SUPREME COURT OF NEW YORK, APPELLATE DIVISION, SECOND DEPARTMENT
March 17, 1969
MARILYN P. ZEITLAN, APPELLANT,
HARRY ZEITLAN ET AL., RESPONDENTS
Rabin, Acting P. J., Hopkins, Benjamin, Munder and Martuscello, JJ., concur.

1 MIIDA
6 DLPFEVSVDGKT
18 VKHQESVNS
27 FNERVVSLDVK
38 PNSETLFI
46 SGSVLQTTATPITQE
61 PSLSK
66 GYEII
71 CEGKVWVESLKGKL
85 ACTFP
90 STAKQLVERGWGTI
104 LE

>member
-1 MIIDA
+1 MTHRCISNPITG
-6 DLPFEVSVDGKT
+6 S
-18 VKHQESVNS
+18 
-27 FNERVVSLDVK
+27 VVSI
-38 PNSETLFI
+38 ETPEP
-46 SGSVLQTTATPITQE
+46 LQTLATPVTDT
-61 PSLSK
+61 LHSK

In 1958 the defendant husband (referred to herein as the defendant) obtained a unilateral Mexican divorce from his former wife, the co-defendant, and one month later married plaintiff in Connecticut. In 1962 his former wife sued him in New York for a separation; he settled that action by an agreement which, inter alia, provided that his former wife would file an appearance and acceptance of the divorce decree in the Mexican action; and in 1962 the former wife did file such papers in the Mexican court and that court made an "order" recording her appearance and acceptance of the divorce decree. Plaintiff and defendant did not thereafter remarry, but continued to live together until 1966, when this separation action was instituted. On a prior appeal we held that defendant was not estopped to attack the Mexican divorce which he had himself procured unless the proof at trial would establish that he had induced plaintiff to marry him by fraudulent misrepresentations that the divorce was valid (Zeitlan v. Zeitlan, 27 A.D.2d 846). After the trial, the trial court found that defendant had not induced plaintiff to marry him by any such fraudulent misrepresentations; and we agree with that finding. Nor do we find in this record any other grounds for estoppel that were not previously considered and overruled in the earlier appeal in this case or in Marum v. Marum (8 A.D.2d 975) or in Alfaro v. Alfaro (5 A.D.2d 770, affd. 7 N.Y.2d 949). Hence, defendant is not estopped from attacking the validity of his Mexican divorce from his former wife. On this appeal, plaintiff for the first time contends that defendant's counterclaim for a judgment declaring their marriage void, brought eight years after their marriage, is barred by the six-year Statute of Limitations (CPLR 213, subd. 1), applicable to actions which have no specific statutory time limitations. We find no merit in that contention. Subdivision (a) of section 140 of the Domestic Relations Law, which authorizes an action to declare the nullity of a bigamous marriage, provides that such action "may be maintained by either of the parties during the life-time of the other". Substantially the same language in predecessor and related sections was construed to mean that the only applicable time limitation was "the lifetime of the parties" (Chittenden v. Chittenden, 68 Misc. 172, 176; Duffy v. Duffy, 23 Misc. 2d 268; Campbell v. Campbell, 239 App. Div. 682, affd. 264 N. Y. 616). Hence, the six-year Statute of Limitations does not apply or bar this counterclaim. The cases relied on by plaintiff (Romano v. Romano, 19 N.Y.2d 444; Sorrentino v. Mierzwa, 30 A.D.2d 549) are distinguishable and not controlling, since they involved different facts and different statutes. In any event, plaintiff cannot now raise this point; she did not raise it in her pleadings, on the prior appeal, or at the trial, and she consequently cannot urge it for the first time on this appeal (Marum v. Marum, 8 A.D.2d 975, supra ; Lindlots Realty Corp. v. County of Suffolk, 251 App. Div. 340, affd. 278 N. Y. 45). Concerning the question of the validity of the marriage in Connecticut in 1958, that marriage followed defendant's unilateral Mexican divorce from his former wife, but it preceded the latter's 1962 appearance in the Mexican action; hence, it was consummated while that Mexican divorce was still unilateral. The courts of Connecticut, like those of New York, do not recognize the validity of a unilateral Mexican divorce (Marum v. Marum, 8 A.D.2d 975, supra ; and cases cited therein), so as of 1958 Connecticut, like New York, would have considered defendant still married to his former wife and his marriage to plaintiff a bigamous one. At the trial of this action, an expert on Mexican law testified, without contradiction, that the 1962 appearance of defendant's former wife in the Mexican action, her then acceptance of the Mexican divorce judgment, and the Mexican court's "order" recording her appearance and acceptance of the judgment were unnecessary and juridical nullities, since the judgment was deemed valid, final and binding in Mexico one day after it was rendered and the Mexican courts lack power to modify a final judgment after it has been rendered. That expert also testified, similarly without contradiction, that nunc pro tunc orders are unauthorized under Mexican law, so the 1962 "order" recording the former wife's appearance in the action could have no nunc pro tunc effect. Hence, under Mexican law the former wife's 1962 appearance and the order entered thereon could not be deemed to have validated the unilateral divorce decree nunc pro tunc as of the date it was granted in May, 1958. Nor could the 1962 appearance and "order" be deemed, under New York law, to have made the Mexican divorce bilateral and valid, nunc pro tunc as of May, 1958, since in New York a nunc pro tunc order cannot be made to supply a jurisdictional defect in a prior judgment, or record a fact which did not exist at the time of the rendition of the judgment (Merrick v. Merrick, 266 N. Y. 120, 122; Cornell v. Cornell, 7 N.Y.2d 164, 167-168). As the unilateral Mexican divorce was not made bilateral and valid, nunc pro tunc as of May, 1958, plaintiff's marriage to defendant in June, 1958, was consummated at a time when that divorce was still unilateral and not recognized in New York or Connecticut; at that time defendant was still married to his former wife; and the marriage between plaintiff and defendant